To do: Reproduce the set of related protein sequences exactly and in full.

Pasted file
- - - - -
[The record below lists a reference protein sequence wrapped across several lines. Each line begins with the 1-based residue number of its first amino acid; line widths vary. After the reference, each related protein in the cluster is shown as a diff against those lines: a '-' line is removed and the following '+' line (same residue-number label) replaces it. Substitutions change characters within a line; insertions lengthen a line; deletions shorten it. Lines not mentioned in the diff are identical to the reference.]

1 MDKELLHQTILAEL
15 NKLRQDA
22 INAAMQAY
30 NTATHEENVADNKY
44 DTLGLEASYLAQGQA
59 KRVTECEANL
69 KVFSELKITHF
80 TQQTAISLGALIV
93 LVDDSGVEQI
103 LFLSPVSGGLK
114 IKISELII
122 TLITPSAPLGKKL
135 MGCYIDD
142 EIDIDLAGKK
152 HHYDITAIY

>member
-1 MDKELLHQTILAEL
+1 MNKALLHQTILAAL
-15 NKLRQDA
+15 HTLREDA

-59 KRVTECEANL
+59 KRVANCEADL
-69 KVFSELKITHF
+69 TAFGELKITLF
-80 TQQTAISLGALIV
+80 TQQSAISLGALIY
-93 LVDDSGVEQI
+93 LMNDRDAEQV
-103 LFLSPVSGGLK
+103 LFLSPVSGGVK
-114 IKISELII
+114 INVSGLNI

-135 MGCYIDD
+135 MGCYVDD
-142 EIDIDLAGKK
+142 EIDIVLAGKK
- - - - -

[The record below lists a reference protein sequence wrapped across several lines. Each line begins with the 1-based residue number of its first amino acid; line widths vary. After the reference, each related protein in the cluster is shown as a diff against those lines: a '-' line is removed and the following '+' line (same residue-number label) replaces it. Substitutions change characters within a line; insertions lengthen a line; deletions shorten it. Lines not mentioned in the diff are identical to the reference.]

1 MDKELLHQTILAEL
15 NKLRQDA
22 INAAMQAY
30 NTATHEENVADNKY
44 DTLGLEASYLAQGQA
59 KRVTECEANL
69 KVFSELKITHF
80 TQQTAISLGALIV
93 LVDDSGVEQI
103 LFLSPVSGGLK
114 IKISELII
122 TLITPSAPLGKKL
135 MGCYIDD
142 EIDIDLAGKK
152 HHYDITAIY

>member
-1 MDKELLHQTILAEL
+1 MNKALLHQTILAAL
-15 NKLRQDA
+15 HTLREDA

-59 KRVTECEANL
+59 KRVANCEADL
-69 KVFSELKITHF
+69 TAFGELKITLF
-80 TQQTAISLGALIV
+80 TQQSAISLGALIY
-93 LVDDSGVEQI
+93 LMNDRDAEQV
-103 LFLSPVSGGLK
+103 LFLSPVSGGVK
-114 IKISELII
+114 INVSGLNI

-135 MGCYIDD
+135 MGCYVDD
-142 EIDIDLAGKK
+142 EIDIVLAGKK